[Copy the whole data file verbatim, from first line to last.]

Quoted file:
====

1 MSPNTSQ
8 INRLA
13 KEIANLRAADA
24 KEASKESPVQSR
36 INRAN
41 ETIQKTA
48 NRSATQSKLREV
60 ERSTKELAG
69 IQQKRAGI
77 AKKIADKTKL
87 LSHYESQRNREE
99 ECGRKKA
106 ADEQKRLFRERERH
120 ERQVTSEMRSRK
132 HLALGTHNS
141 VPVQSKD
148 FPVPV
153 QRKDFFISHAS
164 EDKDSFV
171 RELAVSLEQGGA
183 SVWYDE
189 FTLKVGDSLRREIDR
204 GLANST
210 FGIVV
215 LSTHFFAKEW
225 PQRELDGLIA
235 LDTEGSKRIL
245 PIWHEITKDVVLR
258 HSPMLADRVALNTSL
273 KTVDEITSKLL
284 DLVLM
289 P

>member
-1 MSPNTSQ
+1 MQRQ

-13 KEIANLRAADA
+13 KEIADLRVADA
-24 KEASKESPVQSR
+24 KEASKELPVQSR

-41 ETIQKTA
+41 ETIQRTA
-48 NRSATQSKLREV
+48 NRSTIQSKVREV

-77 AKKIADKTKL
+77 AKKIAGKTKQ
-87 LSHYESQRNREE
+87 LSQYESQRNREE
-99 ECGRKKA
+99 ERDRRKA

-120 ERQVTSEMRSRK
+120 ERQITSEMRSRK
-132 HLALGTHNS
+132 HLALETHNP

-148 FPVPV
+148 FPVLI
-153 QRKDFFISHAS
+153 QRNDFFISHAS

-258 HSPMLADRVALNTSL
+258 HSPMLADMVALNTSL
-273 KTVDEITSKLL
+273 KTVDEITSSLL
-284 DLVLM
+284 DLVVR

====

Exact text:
1 MSPNTSQ
8 INRLA
13 KEIANLRAADA
24 KEASKESPVQSR
36 INRAN
41 ETIQKTA
48 NRSATQSKLREV
60 ERSTKELAG
69 IQQKRAGI
77 AKKIADKTKL
87 LSHYESQRNREE
99 ECGRKKA
106 ADEQKRLFRERERH
120 ERQVTSEMRSRK
132 HLALGTHNS
141 VPVQSKD
148 FPVPV
153 QRKDFFISHAS
164 EDKDSFV
171 RELAVSLEQGGA
183 SVWYDE
189 FTLKVGDSLRREIDR
204 GLANST
210 FGIVV
215 LSTHFFAKEW
225 PQRELDGLIA
235 LDTEGSKRIL
245 PIWHEITKDVVLR
258 HSPMLADRVALNTSL
273 KTVDEITSKLL
284 DLVLM
289 P

>member
-1 MSPNTSQ
+1 MQRQ

-13 KEIANLRAADA
+13 KEIADLRVADA
-24 KEASKESPVQSR
+24 KEASKELPVQSR

-41 ETIQKTA
+41 ETIQRTA
-48 NRSATQSKLREV
+48 NRSTIQSKVREV

-77 AKKIADKTKL
+77 AKKIAGKTKQ
-87 LSHYESQRNREE
+87 LSQYESQRNREE
-99 ECGRKKA
+99 ERDRRKA

-120 ERQVTSEMRSRK
+120 ERQITSEMRSRK
-132 HLALGTHNS
+132 HLALETHNP

-148 FPVPV
+148 FPVLI
-153 QRKDFFISHAS
+153 QRNDFFISHAS

-258 HSPMLADRVALNTSL
+258 HSPMLADMVALNTSL
-273 KTVDEITSKLL
+273 KTVDEITSSLL
-284 DLVLM
+284 DLVVR